ATWATER -- Friends and family members of missing Winton teenager Pamela Pedro remembered her Saturday as a vibrant girl with dreams of becoming a veterinarian.
Around 50 people gathered Saturday night in front of Atwater High for a candlelight vigil to remember Pamela.
It was held just a few steps away from where many last saw the 17-year-old senior before she disappeared without a trace on Sept. 13, 1982.
Pamela's mother, Patricia McDougall, traveled from Portland for the vigil. She still hopes someone, somewhere will come forward with information about what happened to her daughter.
"Who is Pam to me? She's my baby," McDougall said. "Apparently a lot of people love her. As you can see, a lot of family and classmates are here. She was, is -- I don't like to use the word 'was' -- a very high achiever, and just a very gentle, gentle spirit."
The last time McDougall saw her daughter was Sept. 13, 1982, when she dropped her off at Atwater High School. McDougall later returned to pick up her daughter, who was nowhere to be found. Since then, there have been no clues to her whereabouts.
Pamela's friends and family had positive memories of their time with her.
Her cousin Markus Agbulos, 48, of Sacramento described her as "the kindest, sweetest cousin" anyone could hope for. "I pray for her safe return every day," he said.
Carol Van Hoogmoed, who met Pamela in high school at a karate studio owned by Pamela's father, said she was fun to be around and always had a quick smile. "You can tell by her pictures that she loved to smile," said Van Hoogmoed. "She loved to draw -- she used to doodle all the time on notes," she added. "She was just a good friend."
Pamela's cousin Kellie Piombo of Linden, who lived in Stockton while growing up, would come to Merced County for family occasions and started to connect with Pamela during junior high. Piombo, 51, was engaged the year Pamela disappeared, and wanted Pamela to be in her wedding.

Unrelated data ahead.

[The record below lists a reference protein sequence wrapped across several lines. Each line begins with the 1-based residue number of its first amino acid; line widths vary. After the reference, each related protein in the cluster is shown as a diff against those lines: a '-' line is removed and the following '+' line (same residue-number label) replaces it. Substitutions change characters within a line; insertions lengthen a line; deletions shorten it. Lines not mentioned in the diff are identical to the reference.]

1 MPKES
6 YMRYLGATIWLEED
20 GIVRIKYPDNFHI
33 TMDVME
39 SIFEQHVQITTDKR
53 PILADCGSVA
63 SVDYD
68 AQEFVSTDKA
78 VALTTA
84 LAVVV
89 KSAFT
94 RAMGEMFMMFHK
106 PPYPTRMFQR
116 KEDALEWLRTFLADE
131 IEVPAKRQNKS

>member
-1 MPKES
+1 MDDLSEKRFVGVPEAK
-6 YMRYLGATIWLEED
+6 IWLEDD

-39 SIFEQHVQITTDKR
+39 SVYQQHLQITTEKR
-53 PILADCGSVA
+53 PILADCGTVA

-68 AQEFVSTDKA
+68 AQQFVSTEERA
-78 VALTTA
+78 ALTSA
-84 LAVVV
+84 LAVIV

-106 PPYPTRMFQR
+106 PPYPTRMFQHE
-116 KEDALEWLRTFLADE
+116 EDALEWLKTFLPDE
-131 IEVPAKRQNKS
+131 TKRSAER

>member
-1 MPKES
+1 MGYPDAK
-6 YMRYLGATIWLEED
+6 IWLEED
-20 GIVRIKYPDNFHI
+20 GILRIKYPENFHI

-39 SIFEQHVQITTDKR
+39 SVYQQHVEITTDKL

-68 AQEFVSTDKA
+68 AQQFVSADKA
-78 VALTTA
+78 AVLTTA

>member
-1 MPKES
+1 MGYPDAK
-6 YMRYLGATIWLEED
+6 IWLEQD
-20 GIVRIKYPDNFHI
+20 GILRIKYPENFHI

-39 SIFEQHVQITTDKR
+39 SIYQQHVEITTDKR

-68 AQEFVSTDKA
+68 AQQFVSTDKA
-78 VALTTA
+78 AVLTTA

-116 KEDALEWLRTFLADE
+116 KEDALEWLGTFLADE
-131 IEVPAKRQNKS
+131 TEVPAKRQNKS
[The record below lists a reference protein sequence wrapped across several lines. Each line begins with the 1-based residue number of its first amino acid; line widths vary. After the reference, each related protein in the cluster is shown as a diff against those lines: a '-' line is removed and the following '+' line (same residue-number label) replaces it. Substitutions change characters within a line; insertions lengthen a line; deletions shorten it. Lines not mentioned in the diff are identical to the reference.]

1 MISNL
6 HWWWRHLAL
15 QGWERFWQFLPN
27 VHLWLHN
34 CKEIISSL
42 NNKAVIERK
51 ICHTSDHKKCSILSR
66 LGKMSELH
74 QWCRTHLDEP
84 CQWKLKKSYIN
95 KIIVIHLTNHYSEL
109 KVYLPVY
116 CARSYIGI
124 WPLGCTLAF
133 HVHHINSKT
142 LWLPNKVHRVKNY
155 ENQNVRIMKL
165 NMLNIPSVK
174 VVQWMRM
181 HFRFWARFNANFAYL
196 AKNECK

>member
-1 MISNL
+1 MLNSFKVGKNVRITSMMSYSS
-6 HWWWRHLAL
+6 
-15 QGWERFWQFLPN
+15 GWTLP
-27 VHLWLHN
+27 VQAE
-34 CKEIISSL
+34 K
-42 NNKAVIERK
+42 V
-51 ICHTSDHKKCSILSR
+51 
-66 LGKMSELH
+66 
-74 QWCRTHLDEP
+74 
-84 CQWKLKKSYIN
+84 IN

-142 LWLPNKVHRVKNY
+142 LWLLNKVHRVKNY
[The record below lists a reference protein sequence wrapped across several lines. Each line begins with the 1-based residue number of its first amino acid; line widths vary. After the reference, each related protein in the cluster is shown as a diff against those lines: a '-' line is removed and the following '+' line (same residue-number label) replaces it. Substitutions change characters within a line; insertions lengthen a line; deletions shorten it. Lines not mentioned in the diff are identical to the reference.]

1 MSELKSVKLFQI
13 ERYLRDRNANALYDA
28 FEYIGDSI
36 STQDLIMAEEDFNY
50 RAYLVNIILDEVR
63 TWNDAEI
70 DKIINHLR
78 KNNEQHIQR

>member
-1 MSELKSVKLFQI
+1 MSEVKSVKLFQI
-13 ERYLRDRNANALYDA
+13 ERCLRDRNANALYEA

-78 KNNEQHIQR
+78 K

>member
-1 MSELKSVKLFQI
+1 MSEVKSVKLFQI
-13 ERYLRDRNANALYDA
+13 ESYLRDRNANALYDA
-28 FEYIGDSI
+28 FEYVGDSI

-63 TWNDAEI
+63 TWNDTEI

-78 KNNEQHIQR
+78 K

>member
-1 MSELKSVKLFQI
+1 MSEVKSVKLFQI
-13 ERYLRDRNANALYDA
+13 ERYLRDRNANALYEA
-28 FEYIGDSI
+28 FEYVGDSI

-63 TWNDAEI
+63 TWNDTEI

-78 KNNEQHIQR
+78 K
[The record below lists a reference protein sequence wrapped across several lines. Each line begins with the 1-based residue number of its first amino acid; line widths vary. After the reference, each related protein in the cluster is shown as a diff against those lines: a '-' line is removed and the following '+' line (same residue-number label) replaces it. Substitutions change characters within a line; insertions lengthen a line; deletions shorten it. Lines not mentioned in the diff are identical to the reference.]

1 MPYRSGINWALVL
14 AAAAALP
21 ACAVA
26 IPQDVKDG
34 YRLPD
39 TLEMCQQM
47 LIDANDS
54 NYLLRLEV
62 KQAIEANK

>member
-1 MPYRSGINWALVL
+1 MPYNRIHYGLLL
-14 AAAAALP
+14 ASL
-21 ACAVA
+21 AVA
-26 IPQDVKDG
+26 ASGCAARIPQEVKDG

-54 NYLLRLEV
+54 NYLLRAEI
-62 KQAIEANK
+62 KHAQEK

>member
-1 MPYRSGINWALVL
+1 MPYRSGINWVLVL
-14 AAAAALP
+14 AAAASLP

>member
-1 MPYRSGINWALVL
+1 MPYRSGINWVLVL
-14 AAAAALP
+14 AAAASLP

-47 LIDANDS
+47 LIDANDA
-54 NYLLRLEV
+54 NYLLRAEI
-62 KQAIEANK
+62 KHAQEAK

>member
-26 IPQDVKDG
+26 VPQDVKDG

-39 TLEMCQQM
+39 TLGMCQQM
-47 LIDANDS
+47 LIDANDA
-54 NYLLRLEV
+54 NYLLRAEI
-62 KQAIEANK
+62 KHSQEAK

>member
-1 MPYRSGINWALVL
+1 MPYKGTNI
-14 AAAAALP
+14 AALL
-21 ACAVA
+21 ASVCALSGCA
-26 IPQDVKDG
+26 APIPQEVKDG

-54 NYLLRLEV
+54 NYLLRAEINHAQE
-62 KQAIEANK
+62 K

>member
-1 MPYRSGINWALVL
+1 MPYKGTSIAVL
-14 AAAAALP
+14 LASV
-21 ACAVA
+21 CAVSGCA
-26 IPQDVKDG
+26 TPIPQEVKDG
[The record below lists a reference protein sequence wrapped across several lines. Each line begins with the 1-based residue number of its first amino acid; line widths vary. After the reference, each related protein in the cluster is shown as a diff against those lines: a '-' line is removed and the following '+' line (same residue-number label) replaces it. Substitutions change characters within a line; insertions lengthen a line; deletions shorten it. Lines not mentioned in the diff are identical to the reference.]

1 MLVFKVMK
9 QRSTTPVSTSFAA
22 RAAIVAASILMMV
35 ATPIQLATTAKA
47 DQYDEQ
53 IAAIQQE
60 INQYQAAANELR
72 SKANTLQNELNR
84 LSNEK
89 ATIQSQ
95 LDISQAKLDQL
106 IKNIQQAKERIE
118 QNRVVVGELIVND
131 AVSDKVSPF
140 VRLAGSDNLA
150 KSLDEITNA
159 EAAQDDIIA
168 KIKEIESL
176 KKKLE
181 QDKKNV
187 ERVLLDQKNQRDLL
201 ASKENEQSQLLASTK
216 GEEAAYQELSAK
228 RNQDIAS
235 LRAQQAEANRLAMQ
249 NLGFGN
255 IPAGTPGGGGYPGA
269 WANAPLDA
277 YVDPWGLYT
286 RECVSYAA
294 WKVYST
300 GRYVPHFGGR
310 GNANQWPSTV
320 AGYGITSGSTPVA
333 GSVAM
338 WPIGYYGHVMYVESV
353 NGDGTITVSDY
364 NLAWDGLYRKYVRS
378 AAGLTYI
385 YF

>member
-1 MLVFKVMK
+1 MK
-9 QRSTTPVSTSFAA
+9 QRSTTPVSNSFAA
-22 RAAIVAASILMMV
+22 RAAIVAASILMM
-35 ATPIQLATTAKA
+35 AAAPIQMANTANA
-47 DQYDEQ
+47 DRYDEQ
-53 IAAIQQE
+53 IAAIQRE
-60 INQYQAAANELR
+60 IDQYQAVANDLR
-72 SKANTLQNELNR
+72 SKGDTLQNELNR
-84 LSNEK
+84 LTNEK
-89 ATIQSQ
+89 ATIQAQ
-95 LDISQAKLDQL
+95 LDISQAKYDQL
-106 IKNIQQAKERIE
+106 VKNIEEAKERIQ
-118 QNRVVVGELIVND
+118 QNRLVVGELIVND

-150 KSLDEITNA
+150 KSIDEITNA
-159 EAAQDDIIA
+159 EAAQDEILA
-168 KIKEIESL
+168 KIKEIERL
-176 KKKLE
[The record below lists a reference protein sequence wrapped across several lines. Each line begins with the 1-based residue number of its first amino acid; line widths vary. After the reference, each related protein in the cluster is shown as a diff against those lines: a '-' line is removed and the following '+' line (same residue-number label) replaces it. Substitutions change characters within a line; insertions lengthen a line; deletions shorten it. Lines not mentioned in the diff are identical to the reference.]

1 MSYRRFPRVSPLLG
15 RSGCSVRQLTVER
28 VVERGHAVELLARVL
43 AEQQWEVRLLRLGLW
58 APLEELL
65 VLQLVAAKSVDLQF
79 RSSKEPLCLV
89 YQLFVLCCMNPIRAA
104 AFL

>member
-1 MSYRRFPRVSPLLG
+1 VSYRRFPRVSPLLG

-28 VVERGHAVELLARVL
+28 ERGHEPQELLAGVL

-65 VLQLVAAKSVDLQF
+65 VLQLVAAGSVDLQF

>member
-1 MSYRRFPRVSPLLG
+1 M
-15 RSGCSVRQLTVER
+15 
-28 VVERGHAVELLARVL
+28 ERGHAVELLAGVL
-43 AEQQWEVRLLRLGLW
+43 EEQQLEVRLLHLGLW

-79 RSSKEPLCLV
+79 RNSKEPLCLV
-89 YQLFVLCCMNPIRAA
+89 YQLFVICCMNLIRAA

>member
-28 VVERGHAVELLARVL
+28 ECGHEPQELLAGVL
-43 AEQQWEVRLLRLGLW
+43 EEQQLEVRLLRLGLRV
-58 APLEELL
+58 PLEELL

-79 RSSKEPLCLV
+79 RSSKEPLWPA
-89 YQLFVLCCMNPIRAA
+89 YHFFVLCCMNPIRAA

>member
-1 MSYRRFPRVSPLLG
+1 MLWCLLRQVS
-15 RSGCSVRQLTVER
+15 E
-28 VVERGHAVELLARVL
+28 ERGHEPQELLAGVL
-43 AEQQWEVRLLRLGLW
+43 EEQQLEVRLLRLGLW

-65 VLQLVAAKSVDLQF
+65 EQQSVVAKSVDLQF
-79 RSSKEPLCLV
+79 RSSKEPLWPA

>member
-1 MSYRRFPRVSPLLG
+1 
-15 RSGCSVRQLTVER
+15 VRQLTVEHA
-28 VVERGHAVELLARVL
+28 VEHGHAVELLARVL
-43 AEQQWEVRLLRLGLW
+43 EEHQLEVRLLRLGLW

Piombo kept Pamela's bedroom set, and recently gave it to her 4-month-old granddaughter.
Piombo sent pictures of the set to McDougall, saying that it made her happy.
Merced County Sheriff Mark Pazin said his department remains committed to finding Pamela. Pazin noted that the television term "cold case" doesn't accurately describe Pamela's case, saying that it remains an "active" case.
"We come here this evening to recommit, reconfirm, and rededicate ourselves to those that have not come home," Pazin said.
Detective Mike Ruiz, who has been assigned to the case for almost two years, said he's working with the National Center for Missing and Exploited Children to get the word out about Pamela. He said that the Doe Network, which matches DNA profiles of missing persons to those of human remains, constantly is being checked.
As more people find out about Pamela, "it's good to have a fresh set of eyes on the case over the years," said Ruiz. "Hopefully the case can move forward with other leads."
Anyone with any information about Pamela's case can call (209) 385-7472, ext. 4993. Tips are confidential, and callers can remain anonymous.
Chris Winterfeldt can be reached at email@example.com.